GO FAR: How Endurance Sports Help You Win at Life, written by Jennifer Strong McConachie, Hatherleigh Press, 2021. Reviewed by trail runner Laura Clark. Laura is an avid mountain, trail and snowshoe runner who lives in Saratoga Springs, NY, where she is a children’s librarian.
Notice that the above title, GO FAR, is all in caps. Also note that it is not the more common exhortation to “Run Far” that we are accustomed to seeing. This simple difference highlights McConachie’s penchant to leave herself open to all experiences and in the process expand her athletic horizons. While she is certainly no slouch as an athlete, that is not the point. Her true focus is to embrace all that life throws her way. Journey alongside her as she incorporates her three-pillared method into her endurance efforts.
While the popular mindfulness approach is certainly useful in our “to-do list” culture, the term is in danger of becoming so hackneyed, however, as to be easily dismissed. McConachie’s three pillars, however, offer a concrete, unique approach to going far, whether running, free swimming or mountaineering. The first, “Develop an Explorer’s Mindset,” can be likened to a form of treasure hunting. To be sure, new sights and sounds can be expected in a foreign country or an unfamiliar city, but there is no need to limit yourself to occasional vacations. Follow hometown side streets, explore a sketchy trail, attempt a familiar route from finish to start. One of our Western Mass race directors always urged us to pause at the top of the mountain, take in the view and appreciate the climb we had just nailed. How many of us are too eager to move forward to the next thing on the list?
Her second pillar, “Use Outlier Tactics,” first popularized by Malcolm Galdwell in his landmark book, Outliers, explores long distance sports through his lens. Stymied by the restrictions of the typical 7-day training cycle? Then opt for a 10-day plan. Not enough time in the day to run? Then think outside of the box, run in lousy weather and in nighttime conditions.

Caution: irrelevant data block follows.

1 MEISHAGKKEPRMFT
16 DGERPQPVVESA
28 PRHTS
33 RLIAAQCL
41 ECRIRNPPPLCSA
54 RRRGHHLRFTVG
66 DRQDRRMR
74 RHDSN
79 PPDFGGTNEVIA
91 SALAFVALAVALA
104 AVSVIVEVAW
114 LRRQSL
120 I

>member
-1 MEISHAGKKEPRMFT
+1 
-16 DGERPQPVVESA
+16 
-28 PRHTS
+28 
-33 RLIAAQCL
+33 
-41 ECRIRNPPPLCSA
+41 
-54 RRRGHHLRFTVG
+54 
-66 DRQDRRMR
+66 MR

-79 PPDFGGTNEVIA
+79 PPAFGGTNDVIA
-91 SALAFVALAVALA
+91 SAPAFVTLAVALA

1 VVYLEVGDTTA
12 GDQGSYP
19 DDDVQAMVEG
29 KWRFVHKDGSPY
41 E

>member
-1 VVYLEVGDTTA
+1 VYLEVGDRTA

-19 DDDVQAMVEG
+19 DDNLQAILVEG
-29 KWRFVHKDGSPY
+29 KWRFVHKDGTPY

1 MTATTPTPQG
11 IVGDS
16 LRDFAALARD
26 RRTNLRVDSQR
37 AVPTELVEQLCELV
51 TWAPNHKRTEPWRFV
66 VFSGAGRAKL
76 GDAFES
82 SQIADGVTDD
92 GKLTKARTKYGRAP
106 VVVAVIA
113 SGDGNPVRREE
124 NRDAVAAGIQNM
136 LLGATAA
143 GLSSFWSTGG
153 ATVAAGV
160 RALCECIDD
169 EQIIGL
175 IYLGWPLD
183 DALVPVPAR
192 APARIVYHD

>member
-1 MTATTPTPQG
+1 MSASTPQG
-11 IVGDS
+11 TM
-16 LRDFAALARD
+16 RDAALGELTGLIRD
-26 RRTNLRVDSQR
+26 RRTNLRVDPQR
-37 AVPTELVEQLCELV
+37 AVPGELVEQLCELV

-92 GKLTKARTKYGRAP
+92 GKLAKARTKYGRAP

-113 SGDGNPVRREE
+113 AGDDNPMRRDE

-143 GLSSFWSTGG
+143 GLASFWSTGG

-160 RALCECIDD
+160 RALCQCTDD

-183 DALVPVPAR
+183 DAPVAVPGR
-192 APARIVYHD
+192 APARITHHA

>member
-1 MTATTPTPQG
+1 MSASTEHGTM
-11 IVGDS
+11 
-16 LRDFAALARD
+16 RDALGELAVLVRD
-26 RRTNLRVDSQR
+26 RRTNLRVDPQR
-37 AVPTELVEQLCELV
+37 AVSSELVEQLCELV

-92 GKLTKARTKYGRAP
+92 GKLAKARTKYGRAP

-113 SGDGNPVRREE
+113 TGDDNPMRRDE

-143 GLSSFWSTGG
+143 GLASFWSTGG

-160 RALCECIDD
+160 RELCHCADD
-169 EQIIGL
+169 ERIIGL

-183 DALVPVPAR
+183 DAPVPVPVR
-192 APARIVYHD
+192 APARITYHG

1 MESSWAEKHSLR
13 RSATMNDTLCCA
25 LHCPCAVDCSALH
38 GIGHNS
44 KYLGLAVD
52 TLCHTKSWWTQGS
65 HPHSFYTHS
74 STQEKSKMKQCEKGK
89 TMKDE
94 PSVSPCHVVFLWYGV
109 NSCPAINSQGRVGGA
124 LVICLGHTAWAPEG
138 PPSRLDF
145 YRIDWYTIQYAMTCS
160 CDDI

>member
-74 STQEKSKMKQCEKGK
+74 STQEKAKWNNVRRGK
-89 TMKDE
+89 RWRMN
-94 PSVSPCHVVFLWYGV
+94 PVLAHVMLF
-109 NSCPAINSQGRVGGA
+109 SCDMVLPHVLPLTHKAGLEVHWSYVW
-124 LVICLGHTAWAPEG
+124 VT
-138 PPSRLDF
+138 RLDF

Finally, and most intriguing to me, is the third exhortation, “Practice Immersion Theory.” Don’t be the person who hops out of the plane, runs the race and gets back in time for Monday at the office. The adventure is more than the event itself. Take the time to meet the locals, go to the beach, savor the food. Next time I blithely shuttle to North Adams, Massachusetts for another trip up Mt. Greylock, I promise myself to visit the celebrated MASS MoCA museum! Included in McConachie’s months-long training for dream events, is an effort to immerse herself in the culture of the country, its food, its people. Before sailing in the Virgin Islands she read Treasure Island. For her Escape from Alcatraz swim, she not only viewed the films of the story but also researched other famous prison escapes. This not only made her experience that much richer, but also provided an extra layer in case her event did not go as planned.
Preparation and playfulness are my key take-aways. And while I realize that the focus of this book is to present a different attitude toward sport, I couldn’t help but wanting a few more details about the life of this professional speaker and trainer. How did she support herself in her earlier days while hopping around the globe? Towards the end we do discover that sometime in her mid-thirties she married and had a child and is now eager to explore the next chapter of her life in true-to-form fashion: home-basing her new adventures while including her growing child as her dad did for her so many years ago. With this mindset, there are many new adventures to come!